Obviously, it was pretty easy to do--I painted on the face and various costume detail. Later, I realized that this figure had different legs than do most of the other Mexican Flash figures--apparently based on the Super Powers Superman, rather than the Flash figure--and I probably should have carved away the trunk lines.
The Flash is painted up to look like the regular Super Powers figure, and is a little shorter that Reverse-Flash, because he has the right legs.
| GOLDEN AGE GREEN LANTERN & FLASH
Green Lantern is based on a Mexican figure that was obviously intended to be a Green Lantern figure, but clearly wasn't based on the actual Super Powers GL figure.
The Mexican figure looks like it might have been based on a Superman figure, with a mask--that's bulkier than the regular GL mask-- added before it was molded.
Anyway, the basic figure was molded in green, so everything but the legs had to be painted. The tunic sleeves were sculpted from Plasti-Loka. (And yes, I still need to add a collar to the cape.)
The Flash was a red-molded Flash figure, with the helmet, hair, ears and little booties made from Plasti-Loka.
| GOLDEN AGE HAWKMAN (with Silver Age cowl)
This one actually took a little more work than usual. I started with a Mexican knock-off of the Martian Manhunter figure, and had to do some serious carving to make the head look less alien. Then I had to decide whether to do the hawk mask. Since the regular Super Powers figure has that, I decided to do the later, Silver Age cowl.
For his wings, I had an eagle from an old Aurora Tonto model, so I cut the wings off of that and stuck them to his back with good old Plasti-Loka.
If I'd have waited a few more months, I could have made the whole figure from one of the Mexican Super Powers Hawkman figures that turned up in the Sonora toy market, but I have to admit that I enjoyed the challenge that this one presented.
(from the Watchmen)
This figure is based on a Joker figure, with a lot of Plasti-Loka sculpting to make the hat, trenchcoat and re-shape the head and face.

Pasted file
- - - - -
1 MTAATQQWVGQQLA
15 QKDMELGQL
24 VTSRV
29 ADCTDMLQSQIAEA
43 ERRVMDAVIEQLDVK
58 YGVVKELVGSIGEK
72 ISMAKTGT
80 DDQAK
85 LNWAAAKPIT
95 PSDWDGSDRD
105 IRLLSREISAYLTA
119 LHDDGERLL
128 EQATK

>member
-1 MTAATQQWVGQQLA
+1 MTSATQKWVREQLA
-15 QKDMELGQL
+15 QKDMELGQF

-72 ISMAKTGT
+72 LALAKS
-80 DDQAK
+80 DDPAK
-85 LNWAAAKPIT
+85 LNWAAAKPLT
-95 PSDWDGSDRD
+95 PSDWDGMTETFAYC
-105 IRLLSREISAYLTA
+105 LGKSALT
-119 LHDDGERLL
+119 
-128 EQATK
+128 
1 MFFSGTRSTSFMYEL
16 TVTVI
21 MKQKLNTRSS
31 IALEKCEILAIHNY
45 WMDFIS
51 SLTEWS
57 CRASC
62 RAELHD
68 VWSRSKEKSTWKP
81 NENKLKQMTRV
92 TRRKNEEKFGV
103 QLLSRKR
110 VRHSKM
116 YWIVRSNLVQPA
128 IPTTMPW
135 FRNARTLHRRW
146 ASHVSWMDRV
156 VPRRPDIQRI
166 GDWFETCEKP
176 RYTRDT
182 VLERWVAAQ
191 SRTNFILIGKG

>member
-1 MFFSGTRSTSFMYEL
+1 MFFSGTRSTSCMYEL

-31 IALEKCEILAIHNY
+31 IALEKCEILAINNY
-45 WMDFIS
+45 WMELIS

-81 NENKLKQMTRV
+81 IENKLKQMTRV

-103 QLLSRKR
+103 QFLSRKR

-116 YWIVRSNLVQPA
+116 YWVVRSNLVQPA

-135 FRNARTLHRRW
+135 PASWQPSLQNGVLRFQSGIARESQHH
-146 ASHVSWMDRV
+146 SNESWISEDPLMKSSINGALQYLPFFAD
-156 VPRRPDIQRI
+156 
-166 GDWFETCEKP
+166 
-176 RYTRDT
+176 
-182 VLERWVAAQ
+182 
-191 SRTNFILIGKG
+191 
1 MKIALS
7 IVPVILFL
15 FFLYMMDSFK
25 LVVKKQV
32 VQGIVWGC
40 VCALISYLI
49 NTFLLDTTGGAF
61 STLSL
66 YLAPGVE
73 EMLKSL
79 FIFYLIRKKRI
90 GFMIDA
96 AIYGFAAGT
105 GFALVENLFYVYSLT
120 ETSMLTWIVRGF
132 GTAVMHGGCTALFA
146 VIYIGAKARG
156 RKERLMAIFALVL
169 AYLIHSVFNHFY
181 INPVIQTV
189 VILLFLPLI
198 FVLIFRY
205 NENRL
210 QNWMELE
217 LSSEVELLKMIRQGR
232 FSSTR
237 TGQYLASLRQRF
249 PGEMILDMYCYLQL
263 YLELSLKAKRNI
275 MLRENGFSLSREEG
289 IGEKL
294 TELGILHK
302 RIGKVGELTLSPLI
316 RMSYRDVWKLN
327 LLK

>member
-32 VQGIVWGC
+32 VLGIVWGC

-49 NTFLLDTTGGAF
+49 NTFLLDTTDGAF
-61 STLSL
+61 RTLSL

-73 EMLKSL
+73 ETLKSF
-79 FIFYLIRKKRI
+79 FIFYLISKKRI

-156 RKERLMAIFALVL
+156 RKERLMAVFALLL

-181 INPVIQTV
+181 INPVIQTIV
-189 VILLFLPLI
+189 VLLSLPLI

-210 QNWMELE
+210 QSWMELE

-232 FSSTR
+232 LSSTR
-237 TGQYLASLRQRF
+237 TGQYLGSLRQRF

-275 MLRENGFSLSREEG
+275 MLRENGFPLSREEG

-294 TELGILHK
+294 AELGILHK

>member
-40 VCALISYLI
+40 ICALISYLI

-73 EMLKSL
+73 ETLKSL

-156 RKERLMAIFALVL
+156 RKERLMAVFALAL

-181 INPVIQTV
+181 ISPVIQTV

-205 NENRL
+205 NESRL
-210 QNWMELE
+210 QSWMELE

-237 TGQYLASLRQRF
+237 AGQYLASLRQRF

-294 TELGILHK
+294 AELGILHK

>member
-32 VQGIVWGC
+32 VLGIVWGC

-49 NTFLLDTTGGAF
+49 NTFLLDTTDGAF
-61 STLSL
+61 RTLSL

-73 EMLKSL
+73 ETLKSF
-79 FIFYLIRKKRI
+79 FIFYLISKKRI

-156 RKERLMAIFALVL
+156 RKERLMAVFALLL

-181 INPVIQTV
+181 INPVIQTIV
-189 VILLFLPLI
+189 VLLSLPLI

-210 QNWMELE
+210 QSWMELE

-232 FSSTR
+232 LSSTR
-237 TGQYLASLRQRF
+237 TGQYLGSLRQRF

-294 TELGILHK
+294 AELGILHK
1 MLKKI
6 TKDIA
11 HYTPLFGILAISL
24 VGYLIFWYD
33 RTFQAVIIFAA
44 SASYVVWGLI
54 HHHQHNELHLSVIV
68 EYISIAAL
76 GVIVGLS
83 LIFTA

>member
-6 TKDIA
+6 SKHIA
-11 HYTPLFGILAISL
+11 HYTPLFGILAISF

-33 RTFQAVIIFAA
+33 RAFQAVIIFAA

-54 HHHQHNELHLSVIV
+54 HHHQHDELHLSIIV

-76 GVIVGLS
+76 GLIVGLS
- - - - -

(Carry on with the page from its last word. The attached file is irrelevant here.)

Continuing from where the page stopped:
I posted the scan in black and white and did some "virtual" customizing--the hat band and mask markings--because this is still a work in progress, and has been for the last 8-9 years (since I last did any customizing).
(from the Watchmen)
Based on a Superman knock-off, this figure used a lot of Plasti-Loka to create the various costume details and accessories.
I'm thrilled with how it came out, but it seems to me that I need to stick a cigar into his mouth, for a little more authenticity.
Sometimes the Mexican toy makers would try to create a popular figure or character, for which they didn't have an example to copy. The Phantom is a case like that.
The base figure seems to have been a Super Powers Batman, with the ears trimmed off, then molded from lavender plastic. All I did was repaint this--the paint jobs on these figures are usually pretty awful--and add the holster.
This is the classic Silver Age Supergirl, Kara Zor-El.
She's made from a Super Powers Wonder Woman (a real one, but I got it in Mexico), with the WW details sanded or carved away, and the Jim Mooney-style hair-do and skirt made from Plasti-Loka.
If I ever can find the time, I want to do the Silver Age Batgirl, then Mary Marvel! (I bought a couple more Super Powers Wonder Woman figures off eBay)